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How self-determined choice facilitates performance: a key role of the ventromedial prefrontal cortex

Murayama, K., Matsumoto, M., Izuma, K., Sugiura, A., Ryan, R. M., Deci, E. L. and Matsumoto, K. (2015) How self-determined choice facilitates performance: a key role of the ventromedial prefrontal cortex. Cerebral Cortex, 25 (5). pp. 1241-1251. ISSN 1460-2199

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To link to this item DOI: 10.1093/cercor/bht317

Abstract/Summary

Recent studies have documented that self-determined choice does indeed enhance performance. However, the precise neural mechanisms underlying this effect are not well understood. We examined the neural correlates of the facilitative effects of self-determined choice using functional magnetic resonance imaging (fMRI). Participants played a game-like task involving a stopwatch with either a stopwatch they selected (self-determined-choice condition) or one they were assigned without choice (forced-choice condition). Our results showed that self-determined choice enhanced performance on the stopwatch task, despite the fact that the choices were clearly irrelevant to task difficulty. Neuroimaging results showed that failure feedback, compared with success feedback, elicited a drop in the vmPFC activation in the forced-choice condition, but not in the self-determined-choice condition, indicating that negative reward value associated with the failure feedback vanished in the self-determined-choice condition. Moreover, the vmPFC resilience to failure in the self-determined-choice condition was significantly correlated with the increased performance. Striatal responses to failure and success feedback were not modulated by the choice condition, indicating the dissociation between the vmPFC and striatal activation pattern. These findings suggest that the vmPFC plays a unique and critical role in the facilitative effects of self-determined choice on performance.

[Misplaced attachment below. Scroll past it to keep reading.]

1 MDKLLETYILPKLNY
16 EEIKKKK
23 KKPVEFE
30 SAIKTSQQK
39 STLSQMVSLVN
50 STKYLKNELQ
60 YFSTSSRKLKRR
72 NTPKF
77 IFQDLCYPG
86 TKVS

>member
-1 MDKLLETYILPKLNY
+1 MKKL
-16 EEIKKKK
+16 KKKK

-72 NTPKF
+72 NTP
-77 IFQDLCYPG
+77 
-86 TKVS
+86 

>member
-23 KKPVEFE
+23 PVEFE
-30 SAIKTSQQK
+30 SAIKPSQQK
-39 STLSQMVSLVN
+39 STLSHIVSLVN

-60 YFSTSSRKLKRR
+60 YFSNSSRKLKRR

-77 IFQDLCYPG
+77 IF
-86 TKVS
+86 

Item Type:Article
Refereed:Yes
Divisions:Faculty of Life Sciences > School of Psychology and Clinical Language Sciences > Department of Psychology
Faculty of Life Sciences > School of Psychology and Clinical Language Sciences > Neuroscience
Faculty of Life Sciences > School of Psychology and Clinical Language Sciences > Psychopathology and Affective Neuroscience
Faculty of Life Sciences > School of Psychology and Clinical Language Sciences > Social
ID Code:36405
Publisher:Oxford University Press

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